Book of Thoth

Letter from the Rosicrucian Library regarding the Delemort’s Book of Thoth

As relayed by Dr. Alex Graves

Book of Thoth is a name given to many ancient Egyptian texts supposed to have been written by Thoth, the Egyptian god of writing and knowledge. They include a text that is known and has been translated, many texts that were claimed to exist by ancient authors, and a magical book that appears in an Egyptian work of fiction.

The Egyptians stored many texts, on a wide range of subjects, in “Houses of Life”, the libraries contained within temple complexes. As Thoth was the god of knowledge, many of these texts were claimed to be his work. The Egyptian historian Manetho claimed that Thoth wrote 36,525 books.

The church father Clement of Alexandria, in the sixth book of his work Stromata, mentions forty-two books used by Egyptian priests that he says contain “the whole philosophy of the Egyptians”. All these books, according to Clement, were written by Hermes (the Greek name for Thoth). Among the subjects they cover are hymns, rituals, temple construction, astrology, geography, and medicine.

The Egyptologists Richard Lewis Jasnow and Karl-Theodor Zauzich have dubbed a long Egyptian text from the Ptolemaic period “the Book of Thoth”. This Demotic text, known from more than forty fragmentary copies, consists of a dialogue between a person called “The-one-who-loves-knowledge” and a figure that Jasnow and Zauzich identify as Thoth. The topics of their conversation include the work of scribes, various aspects of the gods and their sacred animals, and the Duat, the realm of the dead

Thoth

One of the deities of the Egyptian pantheon. In art, he was often depicted as a man with the head of an ibis or a baboon, animals sacred to him. His feminine counterpart was Seshat, and his wife was Ma’at.

Thoth’s chief temple was located in the city of Khmun, later called Hermopolis Magna during the Greco-Roman era (in reference to him through the Greeks’ interpretation that he was the same as their god Hermes). In that city, he led the Ogdoad pantheon of eight principal deities. He also had numerous shrines within the cities of Abydos, Hesert, Urit, Per-Ab, Rekhui, Ta-ur, Sep, Hat, Pselket, Talmsis, Antcha-Mutet, Bah, Amen-heri-ab, and Ta-kens.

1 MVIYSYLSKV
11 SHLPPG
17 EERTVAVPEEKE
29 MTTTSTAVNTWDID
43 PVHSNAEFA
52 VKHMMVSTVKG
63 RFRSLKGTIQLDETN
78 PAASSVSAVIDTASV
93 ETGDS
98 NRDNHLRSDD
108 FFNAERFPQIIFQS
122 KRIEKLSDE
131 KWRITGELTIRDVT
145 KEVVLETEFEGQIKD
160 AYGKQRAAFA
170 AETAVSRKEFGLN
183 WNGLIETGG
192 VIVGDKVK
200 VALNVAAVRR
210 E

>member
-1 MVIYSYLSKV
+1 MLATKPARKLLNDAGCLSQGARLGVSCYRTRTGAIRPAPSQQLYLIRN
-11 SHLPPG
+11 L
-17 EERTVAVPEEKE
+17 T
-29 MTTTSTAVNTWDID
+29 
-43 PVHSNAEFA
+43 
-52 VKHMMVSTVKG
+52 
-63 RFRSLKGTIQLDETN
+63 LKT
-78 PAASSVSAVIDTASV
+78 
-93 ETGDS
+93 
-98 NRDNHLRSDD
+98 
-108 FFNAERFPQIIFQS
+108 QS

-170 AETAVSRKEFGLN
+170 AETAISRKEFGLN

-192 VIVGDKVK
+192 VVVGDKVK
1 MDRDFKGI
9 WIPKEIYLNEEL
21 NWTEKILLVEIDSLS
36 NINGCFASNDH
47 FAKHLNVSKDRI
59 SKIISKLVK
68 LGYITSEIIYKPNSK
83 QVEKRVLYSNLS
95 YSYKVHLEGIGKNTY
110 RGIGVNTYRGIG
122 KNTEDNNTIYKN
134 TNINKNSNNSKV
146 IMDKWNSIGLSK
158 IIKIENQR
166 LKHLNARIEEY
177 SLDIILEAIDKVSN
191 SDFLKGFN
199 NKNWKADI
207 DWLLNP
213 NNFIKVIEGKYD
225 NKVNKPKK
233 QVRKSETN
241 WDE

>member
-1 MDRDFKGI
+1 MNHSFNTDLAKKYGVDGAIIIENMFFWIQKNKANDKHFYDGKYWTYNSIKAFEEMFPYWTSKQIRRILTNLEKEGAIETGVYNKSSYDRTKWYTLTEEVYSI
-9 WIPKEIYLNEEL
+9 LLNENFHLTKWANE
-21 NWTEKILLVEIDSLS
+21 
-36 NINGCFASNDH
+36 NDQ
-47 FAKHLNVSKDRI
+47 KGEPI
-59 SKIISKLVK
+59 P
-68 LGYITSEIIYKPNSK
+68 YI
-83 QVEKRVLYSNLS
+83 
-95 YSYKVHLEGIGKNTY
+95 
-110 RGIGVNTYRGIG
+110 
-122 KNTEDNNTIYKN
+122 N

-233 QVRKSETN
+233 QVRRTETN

Thoth’s roles in Egyptian mythology were many. He served as a mediating power, especially between good and evil, making sure neither had a decisive victory over the other. He also served as scribe of the gods, credited with the invention of writing and alphabets (i.e. hieroglyphs) themselves. In the underworld, Duat, he appeared as an ape, A’an, the god of equilibrium, who reported when the scales weighing the deceased’s heart against the feather, representing the principle of Ma’at, was exactly even.

The ancient Egyptians regarded Thoth as One, self-begotten, and self-produced. He was the master of both physical and moral (i.e. Divine) law. He is credited with making the calculations for the establishment of the heavens, stars, Earth,30 and everything in them. His power was unlimited in the Underworld and rivaled that of Ra and Osiris.

The Egyptians credited him as the author of all works of science, religion, philosophy, and magic.

Thoth played many vital and prominent roles in Egyptian mythology, such as maintaining the universe, and being one of the two deities (the other being Ma’at) who stood on either side of Ra’s boat. In the later history of ancient Egypt, Thoth became heavily associated with the arbitration of godly disputes, the arts of magic, the system of writing, the development of science, and the judgment of the dead.

Book of Thoth

Dec 21, 2012 big_g